Following her breakout performance at the Monterey Pop Festival in 1967 Janis Joplin catapulted to stardom. Although it seemed like Joplin was an over night success, she cultivated her voice and singing style from an early age, mimicking classic blues performers such as Bessie Smith. But Joplin was plagued with a dark outlook on life that she held at bay with substance abuse.
In Janis: Her Life and Music, biographer Holly George-Warren thoroughly records the ups and downs of Joplin’s short life. Although Joplin perpetuated a myth of being a misunderstood and neglected child, her parents doted on her and accommodated her creative interests. Their influence showed in Joplin’s voice, which she inherited from her mother, and an intellectual curiosity and love of reading, which she learned from her father.
Janis (digital galley, Simon & Schuster) recounts Joplin’s rich life, from her youth in Port Arthur, Texas to her rise to fame in San Francisco with Big Brother and the Holding Company. While in high school in Port Arthur she frequented nearby Louisiana clubs where she heard R & B and “swamp pop music.”
After high school Joplin enjoyed fits of creative genius and her talents shone when she went to college in Austin, where she fell in with like minded musicians. But Joplin had recurring problems with drug and alcohol abuse and at times resorted to dealing and turning tricks to earn cash. Her journey eventually led to San Francisco where she explored her music and a wider array of drugs. She eventually joined Big Brother and the Holding Company, a band that, although not up to Joplin’s level of talent, helped launch here to stardom.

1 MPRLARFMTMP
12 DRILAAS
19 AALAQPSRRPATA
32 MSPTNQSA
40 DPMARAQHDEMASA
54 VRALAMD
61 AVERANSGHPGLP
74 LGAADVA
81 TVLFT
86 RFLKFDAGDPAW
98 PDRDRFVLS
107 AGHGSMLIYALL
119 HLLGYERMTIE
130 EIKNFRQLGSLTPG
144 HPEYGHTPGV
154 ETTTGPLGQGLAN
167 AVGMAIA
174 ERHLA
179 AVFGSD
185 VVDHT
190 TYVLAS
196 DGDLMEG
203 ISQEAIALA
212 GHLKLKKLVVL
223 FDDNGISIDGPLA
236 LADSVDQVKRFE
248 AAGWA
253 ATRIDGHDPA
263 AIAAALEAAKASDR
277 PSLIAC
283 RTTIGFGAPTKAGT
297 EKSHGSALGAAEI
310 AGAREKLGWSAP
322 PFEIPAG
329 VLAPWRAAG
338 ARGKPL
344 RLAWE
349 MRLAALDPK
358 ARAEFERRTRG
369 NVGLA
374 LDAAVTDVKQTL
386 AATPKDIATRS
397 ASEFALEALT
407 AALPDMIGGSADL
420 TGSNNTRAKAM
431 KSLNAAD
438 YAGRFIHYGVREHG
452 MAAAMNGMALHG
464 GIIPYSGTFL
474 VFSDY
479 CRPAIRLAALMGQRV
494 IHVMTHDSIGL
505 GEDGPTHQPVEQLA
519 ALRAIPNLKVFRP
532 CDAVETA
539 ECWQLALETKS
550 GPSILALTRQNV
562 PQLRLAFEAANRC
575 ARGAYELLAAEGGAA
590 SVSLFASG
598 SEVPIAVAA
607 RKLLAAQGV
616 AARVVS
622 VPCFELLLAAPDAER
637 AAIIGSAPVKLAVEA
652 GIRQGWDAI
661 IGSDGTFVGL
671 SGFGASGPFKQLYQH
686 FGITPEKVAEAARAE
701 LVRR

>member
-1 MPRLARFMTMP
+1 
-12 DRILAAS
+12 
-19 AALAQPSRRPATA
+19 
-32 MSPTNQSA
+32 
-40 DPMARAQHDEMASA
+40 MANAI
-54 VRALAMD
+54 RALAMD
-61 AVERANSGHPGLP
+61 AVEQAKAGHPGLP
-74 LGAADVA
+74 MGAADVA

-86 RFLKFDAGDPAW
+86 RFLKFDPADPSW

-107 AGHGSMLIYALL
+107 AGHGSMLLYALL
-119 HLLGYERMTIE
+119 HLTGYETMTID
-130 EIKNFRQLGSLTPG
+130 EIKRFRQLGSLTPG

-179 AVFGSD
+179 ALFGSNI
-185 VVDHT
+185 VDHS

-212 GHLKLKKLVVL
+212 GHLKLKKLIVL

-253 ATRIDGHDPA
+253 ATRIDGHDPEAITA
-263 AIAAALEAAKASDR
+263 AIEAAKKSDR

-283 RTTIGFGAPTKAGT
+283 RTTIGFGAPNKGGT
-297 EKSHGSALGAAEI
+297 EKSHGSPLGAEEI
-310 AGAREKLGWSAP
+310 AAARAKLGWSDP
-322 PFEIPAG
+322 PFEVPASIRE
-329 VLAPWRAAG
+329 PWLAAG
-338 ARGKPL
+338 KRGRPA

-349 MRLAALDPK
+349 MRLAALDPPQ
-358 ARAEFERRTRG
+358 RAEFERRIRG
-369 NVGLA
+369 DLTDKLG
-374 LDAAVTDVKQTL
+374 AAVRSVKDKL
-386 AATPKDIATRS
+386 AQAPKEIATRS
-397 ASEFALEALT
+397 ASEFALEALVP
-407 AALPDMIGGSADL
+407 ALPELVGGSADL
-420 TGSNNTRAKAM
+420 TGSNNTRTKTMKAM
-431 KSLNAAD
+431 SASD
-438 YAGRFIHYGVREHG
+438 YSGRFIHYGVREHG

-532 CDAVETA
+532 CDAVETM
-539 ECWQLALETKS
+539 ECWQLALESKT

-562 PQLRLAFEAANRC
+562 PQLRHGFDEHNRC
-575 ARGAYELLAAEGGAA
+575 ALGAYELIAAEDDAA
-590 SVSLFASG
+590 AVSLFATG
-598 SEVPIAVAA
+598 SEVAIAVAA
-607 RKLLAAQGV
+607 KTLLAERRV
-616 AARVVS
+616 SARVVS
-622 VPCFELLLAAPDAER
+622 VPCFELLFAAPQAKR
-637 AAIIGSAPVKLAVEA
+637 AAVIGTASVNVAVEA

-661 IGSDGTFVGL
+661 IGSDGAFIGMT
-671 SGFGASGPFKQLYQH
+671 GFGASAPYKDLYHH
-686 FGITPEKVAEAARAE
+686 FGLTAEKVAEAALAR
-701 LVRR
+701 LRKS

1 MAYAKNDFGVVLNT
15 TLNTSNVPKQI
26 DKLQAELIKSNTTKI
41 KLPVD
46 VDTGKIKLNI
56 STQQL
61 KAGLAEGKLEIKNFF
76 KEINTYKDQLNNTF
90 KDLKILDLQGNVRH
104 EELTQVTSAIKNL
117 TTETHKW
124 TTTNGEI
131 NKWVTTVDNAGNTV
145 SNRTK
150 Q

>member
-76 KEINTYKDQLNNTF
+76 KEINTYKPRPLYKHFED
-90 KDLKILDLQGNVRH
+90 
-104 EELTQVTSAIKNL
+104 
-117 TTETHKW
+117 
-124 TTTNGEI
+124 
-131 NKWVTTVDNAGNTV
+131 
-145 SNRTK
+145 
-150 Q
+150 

The well researched Janis gives performers, family and friends an opportunity to recount stories from Joplin’s life. With melancholy I read about her remarkable voice and performances that left audiences stunned, wondering what may have been. Joplin said she turned to heroin when “her feelings tormented her.” Unfortunately her life came to an end in 1970 with a fatal overdose.